FDG-PET and 7 T MRI fusion imaging
To evaluate the pituitary gland region, intracranial imaging was performed using a high-resolution research tomography (HRRT)-PET and 7 T MRI fusion imaging system, with the owner’s permission. Written client consent was obtained prior to examination, and this procedure was performed with the approval of our institutional review board committee. The dog was fasted for 12 h, and then injected with FDG (0.4 mCi/kg IV); the dog was kept caged for 1 h to minimize movement and ensure a stable FDG uptake. The FDG-PET scan was conducted for 30 min on the HRRT device (resolution, 2.5 mm full width at half maximum resolution in three-dimensional [3D] acquisition mode; ECAT HRRT; Siemens, Knoxville, TN, USA) under general anesthesia maintained by tiletamine/zolazepam (8 mg/kg IV; Zoletil; Virbac, Carros, France) following medetomidine (20 μg/kg intramuscularly [IM]; Domitor; Pfizer, Seoul, South Korea) premedication. Immediately after the PET scan, the shuttle system transported the dog to 7 T-MRI scanner (Magnetom 7 T; Siemens, Berlin, Germany), and then pre- and post-contrast T1-weighted 3D magnetization-prepared rapid gradient echo images (TR: 3000 ms, TE: 2.98 ms, TI: 1100 ms, flip angle: 10°, matrix: 192 × 256 × 256, field of view [FOV]: 96 × 128 mm2, slab thickness: 128 mm) and transverse T2-weighted turbo spin echo images (TR: 3000 ms, TE: 72 ms, flip angle: 60°, matrix: 384 × 384, FOV: 100 mm, slice thickness: 1.5 mm, interslice gap: 0 mm) of the brain were obtained. To minimize personnel radiation exposure, the dog was remotely monitored in the approved holding facility during the recovery from anesthesia.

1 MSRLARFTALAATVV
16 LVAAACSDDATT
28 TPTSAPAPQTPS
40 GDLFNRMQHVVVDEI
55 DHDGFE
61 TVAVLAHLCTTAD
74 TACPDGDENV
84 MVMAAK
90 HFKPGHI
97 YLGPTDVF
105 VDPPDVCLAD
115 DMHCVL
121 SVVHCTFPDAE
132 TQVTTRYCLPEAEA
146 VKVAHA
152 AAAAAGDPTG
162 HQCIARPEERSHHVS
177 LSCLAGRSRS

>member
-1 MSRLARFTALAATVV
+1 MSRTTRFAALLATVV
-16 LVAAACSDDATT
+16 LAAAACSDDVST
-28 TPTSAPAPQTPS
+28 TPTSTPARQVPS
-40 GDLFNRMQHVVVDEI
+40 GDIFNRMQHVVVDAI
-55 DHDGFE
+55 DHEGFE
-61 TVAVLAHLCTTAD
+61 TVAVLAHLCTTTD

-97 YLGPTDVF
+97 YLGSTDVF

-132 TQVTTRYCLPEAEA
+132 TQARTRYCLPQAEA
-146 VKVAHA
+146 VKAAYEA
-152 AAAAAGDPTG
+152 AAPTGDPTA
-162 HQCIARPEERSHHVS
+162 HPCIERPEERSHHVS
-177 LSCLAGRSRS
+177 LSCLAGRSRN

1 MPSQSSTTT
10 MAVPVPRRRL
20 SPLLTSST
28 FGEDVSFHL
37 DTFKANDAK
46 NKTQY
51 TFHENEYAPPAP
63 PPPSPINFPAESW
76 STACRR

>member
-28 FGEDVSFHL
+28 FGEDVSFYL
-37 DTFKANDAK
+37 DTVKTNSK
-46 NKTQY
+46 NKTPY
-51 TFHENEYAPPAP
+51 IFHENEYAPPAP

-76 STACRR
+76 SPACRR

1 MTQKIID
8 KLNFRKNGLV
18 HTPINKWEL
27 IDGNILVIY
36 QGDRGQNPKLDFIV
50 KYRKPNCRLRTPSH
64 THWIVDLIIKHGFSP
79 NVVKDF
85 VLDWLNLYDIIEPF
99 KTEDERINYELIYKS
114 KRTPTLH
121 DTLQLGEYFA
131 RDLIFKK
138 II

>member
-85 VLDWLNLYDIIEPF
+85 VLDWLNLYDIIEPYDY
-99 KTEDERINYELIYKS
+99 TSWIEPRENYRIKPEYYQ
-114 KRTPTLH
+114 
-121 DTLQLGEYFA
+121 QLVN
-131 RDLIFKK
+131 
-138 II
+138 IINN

On MRI, an arcuate lesion was noted in the right-ventral part of the pituitary gland. It had hypointensity on pre-contrast T1-weighted images (WI) (Figs. 1a and 2a) and hyperintensity on T2-WI (Fig. 2c). This adenohypophyseal lesion displaced the neurohypophysis in the left-dorsal direction. Pre-contrast T1- and T2-WI of the neurohypophysis showed hyperintensity (Figs. 1a and 2a) and isointensity (Fig. 2c), respectively. Following administration of gadolinium-diethylenetriamine pentaacetic acid (0.1 mmol/kg IV; Omniscan; Nycomed, Princeton, NJ, USA), signal intensity was increased uniformly in the neurohypophysis, while the adenohypophyseal lesion had no enhancement (Fig. 2b). The height of the pituitary gland was 4.16 mm and pituitary height/brain area (P/B) ratio was 0.3. These MRI findings were consistent with pituitary microtumor. The FDG uptake of the pituitary gland was not elevated on HRRT-PET scan (Fig. 1b and c). The standardized uptake value (SUV) was lower in the pituitary gland (SUV: 1.23) than in the gray matter (SUV: 3.95). The anatomical location of the pituitary gland was more precisely identified by the PET-MRI fusion images (Fig. 1c).
Follow-up MR scan
The dog was treated with trilostane (3 mg/kg orally [PO], twice daily [BID]; Vetoryl; Dechra, Shrewsbury, UK), and then post-ACTH cortisol concentration had been maintained between 2 and 5 μg/dL. Six months after initial MRI, a pituitary lesion was monitored by 3 T MRI scan (Achieva 3.0 T multi TX; Philips Healthcare, Best, NL) with following sequences: pre- and post-contrast T1-weighted spin echo imaging (TR: 500 ms, TE: 12 ms, flip angle: 90°, matrix: 256 × 256, FOV: 150 mm, slice thickness: 3 mm, interslice gap: 0 mm) and T2-weighted turbo spin echo imaging (TR: 4000 ms, TE: 80 ms, flip angle: 90°, matrix: 304 × 294, FOV: 130 mm, slice thickness: 3 mm, interslice gap: 0 mm). Although the height (4.67 mm) and P/B ratio (0.31) of the pituitary gland were slightly increased, other MRI findings were not different from the first MRI scan (Fig. 2d–f). Presently, the dog is managed well without dermatological or neurological abnormalities.